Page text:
Love Porsches? Then you’ll be in heaven at RM Sotheby’s forthcoming auction dedicated to the German marque.
The £20m-plus Porsche 70th Anniversary Auction will feature 64 cars plus a host of memorabilia, and is absolutely packed with fascinating vehicles.
Chief among them are a 1983 Porsche 956 that competed in the Le Mans 24 Hours and a 911 Carrera RSR once owned by Paul Newman, but they’re far from the only standouts.
Other highlights of the sale, which takes place on 27 October, include a 959 prototype, a Paris-Dakar competitor, eight 356s and a faintly ridiculous number of 911s – we counted 41 – ranging from a relatively early ’65 example to a 2018 model.
Price-wise at least, there’s no question what the most exciting vehicle is: the Le Mans 956, which has an estimate of $5.25-6.75m (£4-5.1m).
This car, chassis 956-110, competed in the 1983 and ’84 editions of the endurance race, both times for privateers. In the ’83 running it donned the livery of John Fitzpatrick Racing (JFR) and, driven by Fitzpatrick himself plus Dieter Quester and David Hobbs, was running 3rd when fuel-pump failure forced its retirement.
The following year it was entered by Lord Paul Vestey and competed for the Charles Ivey Racing team. Driven by Chris Craft, Alan Grice and Alain de Cadenet, it was running as high as 11th overall before it was again forced to retire.
Away from La Sarthe it enjoyed much more success, winning the 1983 Brands Hatch 1000km with Fitzpatrick and Derek Warwick behind the wheel before finishing second at Imola, and third at both Mugello and Silverstone that same season.
Another exciting car up for grabs is the 1985 Porsche 959 Paris-Dakar.
One of just seven 959 rally cars produced by Porsche, it is the only one in private ownership and goes to auction with a $3-3.4m (£2.3-2.6m) estimate.
Driven at the 1985 Paris-Dakar rally by three-time winner René Metge, it was forced to retire due to a ruptured oil line and was sold soon afterwards.
It’s since had considerable success on the classics circuit, appearing at the Goodwood Festival of Speed three times – where it was driven by Porsche legend Jacky Ickx – and winning its class at the Amelia Island Concours d’Elegance and Quail Motorsports Gathering.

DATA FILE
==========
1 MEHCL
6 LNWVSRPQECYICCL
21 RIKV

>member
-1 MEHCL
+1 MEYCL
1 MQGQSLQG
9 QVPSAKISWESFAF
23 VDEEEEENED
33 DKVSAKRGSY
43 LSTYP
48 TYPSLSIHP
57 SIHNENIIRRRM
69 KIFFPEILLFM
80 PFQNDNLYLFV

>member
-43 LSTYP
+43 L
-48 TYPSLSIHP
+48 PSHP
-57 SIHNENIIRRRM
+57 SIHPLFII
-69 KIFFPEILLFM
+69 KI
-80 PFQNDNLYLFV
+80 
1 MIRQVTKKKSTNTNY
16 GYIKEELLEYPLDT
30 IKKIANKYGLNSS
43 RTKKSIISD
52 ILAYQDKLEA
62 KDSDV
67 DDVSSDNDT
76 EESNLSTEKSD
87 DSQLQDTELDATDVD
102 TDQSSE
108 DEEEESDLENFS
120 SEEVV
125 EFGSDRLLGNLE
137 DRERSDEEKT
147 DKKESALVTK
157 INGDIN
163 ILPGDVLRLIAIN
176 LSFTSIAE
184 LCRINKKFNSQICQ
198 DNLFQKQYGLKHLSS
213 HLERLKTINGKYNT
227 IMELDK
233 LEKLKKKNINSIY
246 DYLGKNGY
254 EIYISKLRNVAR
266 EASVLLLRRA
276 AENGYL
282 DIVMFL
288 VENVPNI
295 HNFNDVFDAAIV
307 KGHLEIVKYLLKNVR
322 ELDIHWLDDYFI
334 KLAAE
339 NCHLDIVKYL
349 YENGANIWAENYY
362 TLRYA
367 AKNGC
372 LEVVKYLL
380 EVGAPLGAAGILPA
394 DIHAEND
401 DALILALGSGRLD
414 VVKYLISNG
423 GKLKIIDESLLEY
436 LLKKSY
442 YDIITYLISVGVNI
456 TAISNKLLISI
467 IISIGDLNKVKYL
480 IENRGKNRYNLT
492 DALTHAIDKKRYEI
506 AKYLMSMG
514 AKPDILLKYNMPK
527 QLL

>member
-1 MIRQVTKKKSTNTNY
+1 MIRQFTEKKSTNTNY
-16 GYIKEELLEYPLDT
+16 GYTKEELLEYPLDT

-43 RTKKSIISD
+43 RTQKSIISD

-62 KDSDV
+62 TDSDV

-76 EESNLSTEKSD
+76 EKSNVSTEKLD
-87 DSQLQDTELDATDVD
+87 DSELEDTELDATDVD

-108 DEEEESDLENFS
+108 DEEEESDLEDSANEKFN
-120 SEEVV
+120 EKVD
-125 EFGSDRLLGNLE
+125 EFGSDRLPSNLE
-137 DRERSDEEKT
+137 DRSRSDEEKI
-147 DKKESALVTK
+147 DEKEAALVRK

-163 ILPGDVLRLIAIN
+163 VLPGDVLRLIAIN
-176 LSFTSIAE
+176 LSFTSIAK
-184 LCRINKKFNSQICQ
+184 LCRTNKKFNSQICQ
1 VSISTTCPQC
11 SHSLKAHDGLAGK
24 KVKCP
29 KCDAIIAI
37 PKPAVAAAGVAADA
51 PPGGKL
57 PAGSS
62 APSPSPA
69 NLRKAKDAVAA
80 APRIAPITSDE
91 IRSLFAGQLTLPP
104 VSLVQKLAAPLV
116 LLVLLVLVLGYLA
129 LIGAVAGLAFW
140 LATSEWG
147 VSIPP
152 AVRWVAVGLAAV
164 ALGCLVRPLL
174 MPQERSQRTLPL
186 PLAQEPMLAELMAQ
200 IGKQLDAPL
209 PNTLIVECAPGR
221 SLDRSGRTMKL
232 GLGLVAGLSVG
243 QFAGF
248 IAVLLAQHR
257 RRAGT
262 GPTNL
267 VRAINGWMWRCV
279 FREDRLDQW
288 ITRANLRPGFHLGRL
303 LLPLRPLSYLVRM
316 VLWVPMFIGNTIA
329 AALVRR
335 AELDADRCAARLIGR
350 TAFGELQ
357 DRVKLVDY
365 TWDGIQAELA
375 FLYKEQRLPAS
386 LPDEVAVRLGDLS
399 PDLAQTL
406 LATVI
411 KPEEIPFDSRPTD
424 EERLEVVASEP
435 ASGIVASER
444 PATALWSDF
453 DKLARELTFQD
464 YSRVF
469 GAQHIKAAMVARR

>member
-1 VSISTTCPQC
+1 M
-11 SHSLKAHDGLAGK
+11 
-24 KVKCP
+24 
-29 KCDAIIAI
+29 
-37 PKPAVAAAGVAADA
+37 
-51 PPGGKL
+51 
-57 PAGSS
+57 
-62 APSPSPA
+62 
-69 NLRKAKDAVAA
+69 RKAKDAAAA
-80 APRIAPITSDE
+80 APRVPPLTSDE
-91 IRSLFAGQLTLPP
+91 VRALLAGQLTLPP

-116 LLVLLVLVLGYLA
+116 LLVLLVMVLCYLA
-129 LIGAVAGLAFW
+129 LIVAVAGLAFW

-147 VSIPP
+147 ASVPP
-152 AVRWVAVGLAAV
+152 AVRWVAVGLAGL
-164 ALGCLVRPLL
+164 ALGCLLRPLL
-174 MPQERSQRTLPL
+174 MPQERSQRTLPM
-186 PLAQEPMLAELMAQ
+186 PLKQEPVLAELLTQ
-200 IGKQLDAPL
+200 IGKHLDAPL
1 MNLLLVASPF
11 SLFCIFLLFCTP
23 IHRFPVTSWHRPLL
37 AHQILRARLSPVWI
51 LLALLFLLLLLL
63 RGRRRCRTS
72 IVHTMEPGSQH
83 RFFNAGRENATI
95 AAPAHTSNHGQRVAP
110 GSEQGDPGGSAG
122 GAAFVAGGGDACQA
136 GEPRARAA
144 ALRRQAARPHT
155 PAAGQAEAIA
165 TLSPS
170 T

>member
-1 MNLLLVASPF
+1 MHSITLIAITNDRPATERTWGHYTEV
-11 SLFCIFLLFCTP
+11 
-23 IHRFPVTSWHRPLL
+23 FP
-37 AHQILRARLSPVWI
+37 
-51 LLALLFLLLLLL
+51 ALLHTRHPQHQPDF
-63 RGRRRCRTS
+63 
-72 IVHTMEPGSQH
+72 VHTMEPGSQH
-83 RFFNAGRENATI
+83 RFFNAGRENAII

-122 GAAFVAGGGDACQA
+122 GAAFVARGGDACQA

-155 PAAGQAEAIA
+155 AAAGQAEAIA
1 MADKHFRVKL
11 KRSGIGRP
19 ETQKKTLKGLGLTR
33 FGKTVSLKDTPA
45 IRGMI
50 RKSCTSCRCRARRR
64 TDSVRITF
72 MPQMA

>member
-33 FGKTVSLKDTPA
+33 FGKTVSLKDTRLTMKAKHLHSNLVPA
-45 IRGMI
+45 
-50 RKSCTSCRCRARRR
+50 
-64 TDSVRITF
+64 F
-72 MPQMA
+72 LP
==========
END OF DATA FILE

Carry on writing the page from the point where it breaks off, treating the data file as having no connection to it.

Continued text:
A pair of very early 1951 Porsche 356 ‘Split Window’ models bodied by Reutter – one a 1300 Cabriolet and the other a Coupé – are further highlights.
Both have roughly £600k upper estimates, and both are resplendent in their original finishes of, respectively, Pascha Red over Beige and Maroon.
They’re among a host of 356 lots, including a fascinating 1956 Training Chassis used by New York distributor Hoffman Motors to instruct its mechanics on the model’s mechanical functions, minus the bodywork (£75-115,000). Or, if you really want to strip things back, there's a 356 B Carrera GT/GTL four-cam engine available for £150-190,000.
If you’d prefer your 356 to arrive fully formed, you might want to bid for another Reutter-bodied example: a 1956 Porsche 356 A 1600 ‘Super’ Speedster, one of just 645 made that year and arriving at auction in superb condition with a £385,000 price tag.
Then again, you could save some cash by going for a rather sad looking 1958 356 A 1600 ‘Super’ Speedster that is actually mechanically sound and just needs a sympathetic restoration; that’s available for around £100k.
There are so many 911s in the auction that we're not going to even attempt to list them all here. But one of the most interesting has to be the 1975 Carrera RSR 3.0.
With an estimate of £1.5-1.7m, it’s one of the pricier options on the menu, but it’s also the most successful competition car on offer – and happened to be owned for a while by one Paul Newman.
Chassis 9115609121, it is one of only 10 RSR 3.0s built in 1975 to compete in Group 5 racing.
Delivered to the factory-supported Tebernum Racing team, it took part in six rounds of the 1975 World Sportscar Championship and scored a highest overall position of fourth at the Coppa Florio 1000km.
At Le Mans that year it failed to finish, but it performed far more strongly in the European GT Championship, taking 2nd place at Imola and 4th at Zeltweg, and helping driver Hartwig Bertrams to the overall title.
With its racing career done it was then sold, in 1977, to Oscar-winning actor and motorsport enthusiast Paul Newman. Newman was certainly a man who knew a thing or two about Le Mans Porsches – it was during his ownership of this car that he competed in the 1979 edition, finishing an incredible second overall in a 935.
Newman sold the car in 1982 and it has since became a mainstay of the historic racing circuit, appearing in both the 2016 and 2018 Le Mans Classics.
A couple of prototypes also catch the eye: a 1973 Porsche 911 Carrera RS 2.7, one of four built, and a 1985 Porsche 959. The latter is the seventh of 12 created for testing and development purposes and is one of only three or four to have survived.
Another rare car is the 1980 Porsche 935 K4, one of two produced by the hugely successful Kremer Brothers team from Cologne. Or, if you’re after a vehicle of slightly more recent vintage, there’s a 1994 Porsche 911 turbo S X85 ‘Flat-Nose’.
The Porsche 70th Anniversary Auction takes place at the Porsche Experience Center Atlanta on 27 October. You can view a full lot list here.
Images: RM Sotheby's, Motorsport Images
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